Marginalized denoising auto-encoder (mDA) [49] is a variant of DAE. The mDA is used to solve the problem with high computational cost of the DAE. “Marginalized” means that the loss function \( \mathcal{L}\left(x,g\Big(f\left(\overset{\sim }{x}\right)\right)\Big) \) is approximated by the expected value \( \mathbbm{E}{\left\Vert \mathcal{L}\left(x,g\Big(f\left(\overset{\sim }{x}\right)\right)\Big)\right\Vert}_{p\left(\overset{\sim }{x}|x\right)} \) of loss function with conditional distribution \( p\left(\overset{\sim }{x}|x\right) \) based on the weak law of large number [53].

Our prediction method

The latent drug-target interactions are impacted by the existing drug-target interaction pairs in the drug- target interaction network. The probability of predicting drug-target interactions may also be influenced by the matrix of similarities between drugs and the matrix of similarities between targets [19].

We treat the drug-target interactions (DTIs) prediction problem as network link prediction problem. To improve the prediction accuracy, we propose a DTIs prediction method using marginalized denoising model on heterogeneous network. The heterogeneous network can be represented by matrix \( M=\left[\begin{array}{cc} KFJT& Y^{\prime}\\ {}Y& KFJD\end{array}\right] \) of size (m + n) × (m + n), where KFJTm × m is the target kernel matrix, KFJDn × n is the drug kernel matrix, Y n × m is the drug-target interaction network, Y′ is the transpose of Y, m is the number of targets, and n is the number of drugs.

To generate the training data, we inject random noise to original input matrix M to construct the corrupted matrix \( \overset{\sim }{M} \). The set of corrupted matrices \( \overset{\sim }{\mathcal{M}}=\left\{{\overset{\sim }{M}}_1,{\overset{\sim }{M}}_2,\dots, {\overset{\sim }{M}}_c\right\} \) is the training data. Then, we train the mapping function \( h\left(\overset{\sim }{M}\right) \) such that the final output M* closely matches the original matrix M. That is to minimize the loss function \( \mathcal{L}\left(h\left(\overset{\sim }{M}\right)\right) \):

$$ \mathcal{L}\left(h\left(\overset{\sim }{M}\right)\right)={\sum}_{\overset{\sim }{M}\in \overset{\sim }{\mathcal{M}}}{\left\Vert M-h\left(\overset{\sim }{M}\right)\right\Vert}_{\mathrm{F}}^2 $$
(10)
$$ {M}^{\ast }=h\left(\overset{\sim }{M}\right)={\sum}_{l=1}^{m+n}{L}_{il}{\overset{\sim }{M}}_{lj}+{\sum}_{l=1}^{m+n}{\sum}_{k=1}^{m+n}{\overset{\sim }{M}}_{il}{G}_{lk}{\overset{\sim }{M}}_{jk}+{b}_i,1\le i,j\le m+n $$
(11)

where the mapping function \( h\left(\overset{\sim }{M}\right) \) consists of the latent local and global associations between any two drug or target nodes in M, \( {\left\Vert .\right\Vert}_{\mathrm{F}}^2 \) denotes the Frobenius norm of matrix, \( \overset{\sim }{M} \) s in corrupted matrices set \( \overset{\sim }{\mathcal{M}} \) are constructed by randomly setting the value of elements in M to zero with given probability p, where 0 < p < 1, bi is a bias value, L is local association weighted matrix, \( {\sum}_{l=1}^{m+n}{L}_{il}{\overset{\sim }{M}}_{lj} \) is latent local interaction between nodes i and j via node l, G is global association weighted matrix and \( {\sum}_{l=1}^{m+n}{\sum}_{k=1}^{m+n}{\overset{\sim }{M}}_{il}{G}_{lk}{\overset{\sim }{M}}_{jk} \) is latent global association between nodes i and j via nodes l and k, 1 ≤ i, j ≤ m + n.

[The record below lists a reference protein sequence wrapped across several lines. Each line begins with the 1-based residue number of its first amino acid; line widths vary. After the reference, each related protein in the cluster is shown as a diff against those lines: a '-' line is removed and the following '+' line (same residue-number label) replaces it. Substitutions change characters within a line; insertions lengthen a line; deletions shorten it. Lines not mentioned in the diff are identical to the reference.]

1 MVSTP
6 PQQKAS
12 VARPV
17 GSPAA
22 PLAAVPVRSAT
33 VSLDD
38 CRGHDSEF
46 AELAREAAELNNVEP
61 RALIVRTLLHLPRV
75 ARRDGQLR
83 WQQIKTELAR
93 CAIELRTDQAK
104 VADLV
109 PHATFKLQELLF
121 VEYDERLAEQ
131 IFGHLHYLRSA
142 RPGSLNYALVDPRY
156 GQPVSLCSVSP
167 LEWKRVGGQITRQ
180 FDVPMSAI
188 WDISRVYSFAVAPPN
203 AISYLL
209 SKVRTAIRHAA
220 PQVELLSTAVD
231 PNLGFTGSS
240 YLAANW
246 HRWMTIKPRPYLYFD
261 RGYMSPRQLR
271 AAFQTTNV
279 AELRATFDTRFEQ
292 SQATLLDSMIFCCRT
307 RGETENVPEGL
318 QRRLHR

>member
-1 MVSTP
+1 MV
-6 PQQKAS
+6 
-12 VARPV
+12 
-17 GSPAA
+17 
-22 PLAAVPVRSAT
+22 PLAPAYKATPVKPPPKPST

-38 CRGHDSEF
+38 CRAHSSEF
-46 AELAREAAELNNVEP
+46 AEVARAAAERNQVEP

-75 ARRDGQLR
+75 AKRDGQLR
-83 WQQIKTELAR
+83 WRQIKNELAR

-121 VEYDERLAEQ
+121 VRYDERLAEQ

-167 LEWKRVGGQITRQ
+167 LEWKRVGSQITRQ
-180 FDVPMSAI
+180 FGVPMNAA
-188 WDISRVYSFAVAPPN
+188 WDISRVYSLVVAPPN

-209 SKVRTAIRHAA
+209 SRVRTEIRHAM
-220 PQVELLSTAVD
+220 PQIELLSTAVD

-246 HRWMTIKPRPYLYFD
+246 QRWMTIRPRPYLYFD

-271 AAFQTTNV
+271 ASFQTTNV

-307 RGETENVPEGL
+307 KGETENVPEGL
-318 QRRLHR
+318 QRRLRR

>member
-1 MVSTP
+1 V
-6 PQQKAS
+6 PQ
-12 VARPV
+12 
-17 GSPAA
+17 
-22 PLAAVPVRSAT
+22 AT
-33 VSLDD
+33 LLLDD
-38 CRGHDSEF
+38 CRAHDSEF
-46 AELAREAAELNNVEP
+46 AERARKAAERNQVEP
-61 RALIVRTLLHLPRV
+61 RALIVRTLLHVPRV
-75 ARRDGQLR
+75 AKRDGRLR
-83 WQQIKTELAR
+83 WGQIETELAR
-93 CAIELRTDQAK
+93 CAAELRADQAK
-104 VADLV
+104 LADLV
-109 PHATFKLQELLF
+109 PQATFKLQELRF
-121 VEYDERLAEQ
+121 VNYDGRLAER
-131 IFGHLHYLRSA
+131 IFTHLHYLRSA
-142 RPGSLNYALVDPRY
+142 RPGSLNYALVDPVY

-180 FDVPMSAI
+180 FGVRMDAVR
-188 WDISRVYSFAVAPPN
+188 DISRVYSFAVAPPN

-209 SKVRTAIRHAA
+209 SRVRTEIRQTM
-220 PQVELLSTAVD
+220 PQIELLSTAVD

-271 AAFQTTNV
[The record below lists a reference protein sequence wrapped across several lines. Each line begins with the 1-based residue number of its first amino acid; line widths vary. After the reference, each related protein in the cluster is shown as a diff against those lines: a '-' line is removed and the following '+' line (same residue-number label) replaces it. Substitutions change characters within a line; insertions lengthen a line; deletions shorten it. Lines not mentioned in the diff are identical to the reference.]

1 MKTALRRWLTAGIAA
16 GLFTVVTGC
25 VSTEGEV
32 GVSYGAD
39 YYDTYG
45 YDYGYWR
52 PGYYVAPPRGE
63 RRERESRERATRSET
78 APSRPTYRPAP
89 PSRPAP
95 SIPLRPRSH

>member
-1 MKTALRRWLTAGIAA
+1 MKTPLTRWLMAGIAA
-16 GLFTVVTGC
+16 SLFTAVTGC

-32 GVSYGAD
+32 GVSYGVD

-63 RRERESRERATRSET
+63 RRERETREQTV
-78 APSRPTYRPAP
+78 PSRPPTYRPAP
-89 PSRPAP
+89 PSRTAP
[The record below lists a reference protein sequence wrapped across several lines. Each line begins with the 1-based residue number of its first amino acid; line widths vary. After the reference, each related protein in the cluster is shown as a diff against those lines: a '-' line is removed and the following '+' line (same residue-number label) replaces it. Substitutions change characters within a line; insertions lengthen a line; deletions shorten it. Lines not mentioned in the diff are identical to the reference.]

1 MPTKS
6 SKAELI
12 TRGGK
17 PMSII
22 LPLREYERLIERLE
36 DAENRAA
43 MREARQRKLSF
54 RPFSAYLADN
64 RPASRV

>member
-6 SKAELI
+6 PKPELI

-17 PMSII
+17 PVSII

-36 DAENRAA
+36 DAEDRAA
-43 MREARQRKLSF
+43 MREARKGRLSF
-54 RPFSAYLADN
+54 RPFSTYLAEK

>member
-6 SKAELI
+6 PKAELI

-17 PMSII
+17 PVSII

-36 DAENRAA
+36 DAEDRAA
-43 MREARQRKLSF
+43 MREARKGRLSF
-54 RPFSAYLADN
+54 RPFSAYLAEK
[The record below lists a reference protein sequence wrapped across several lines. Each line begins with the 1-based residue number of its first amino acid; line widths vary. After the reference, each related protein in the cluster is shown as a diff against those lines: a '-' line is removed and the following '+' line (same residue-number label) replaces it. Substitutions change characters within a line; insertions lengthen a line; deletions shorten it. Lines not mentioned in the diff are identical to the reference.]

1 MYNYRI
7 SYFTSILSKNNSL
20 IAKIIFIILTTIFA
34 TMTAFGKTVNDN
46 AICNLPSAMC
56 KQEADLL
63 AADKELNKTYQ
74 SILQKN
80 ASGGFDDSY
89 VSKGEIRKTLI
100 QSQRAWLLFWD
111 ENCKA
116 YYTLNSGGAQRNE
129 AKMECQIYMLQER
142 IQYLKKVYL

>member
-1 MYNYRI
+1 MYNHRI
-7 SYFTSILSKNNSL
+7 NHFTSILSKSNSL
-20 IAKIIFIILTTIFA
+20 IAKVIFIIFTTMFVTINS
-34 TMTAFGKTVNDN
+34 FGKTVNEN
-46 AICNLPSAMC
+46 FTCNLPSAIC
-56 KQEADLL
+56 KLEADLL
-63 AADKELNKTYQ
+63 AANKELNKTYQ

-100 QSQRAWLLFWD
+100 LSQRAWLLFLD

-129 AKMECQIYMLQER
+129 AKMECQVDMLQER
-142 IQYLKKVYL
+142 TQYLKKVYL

We illustrate an example of latent global association in Fig. 5. The solid line shows the existing association, and the dashed line shows latent global association.

Fig. 5
figure5

Illustration of latent global association. The solid line shows the existing association, and the dashed line shows latent global association. As shown in (a), if drug di is highly similar to drug dl, dl has an interaction with target tk, and tk is highly similar to target tj, then di has an interaction with tj with high probability. As shown in (b), if both drugs di and dk have an interaction with target tl, and dk has an interaction with target tj, then di has an interaction with tj with high probability

As shown in Fig. 5a, if drug di is highly similar to drug dl, dl has an interaction with target tk, and tk is highly similar to target tj, then di has an interaction with tj with high probability. We can also see from Fig. 5b that, if both drugs di and dk have an interaction with target tl, and dk has an interaction with target tj, then di has an interaction with tj with high probability. The latent global association represents the weighted value of indirect drug-target interaction. The iterative training with latent local and global associations will obtain a more precise drug-target interaction prediction result M*.

To prevent loss function \( \mathcal{L}(h) \) from overfitting and enhance the learning performance, we construct a new objective function \( \mathcal{L}\left(L,G,b\right) \) by Tikhonov regularization terms:

$$ \mathcal{L}\left(L,G,b\right)={\sum}_{\overset{\sim }{M}\in \overset{\sim }{\mathcal{M}}}{\left\Vert M-L\overset{\sim }{M}-\overset{\sim }{M}G{\overset{\sim }{M}}^T-{\left(b\ast {1}_n\right)}^T\right\Vert}_{\mathrm{F}}^2+\frac{\lambda_1}{2}\left({\left\Vert L\right\Vert}_F^2\right)+\frac{\lambda_2}{2}\left({\left\Vert G\right\Vert}_F^2\right) $$
(12)

where L and G represent latent local and global association weighted matrices respectively, b is a bias vector, 1n denotes an all-one column vector of size n, and λ1 and λ2 are the regularization coefficients. Tikhonov regularization is used to ensure the smoothness of fitting curves of L and G [54].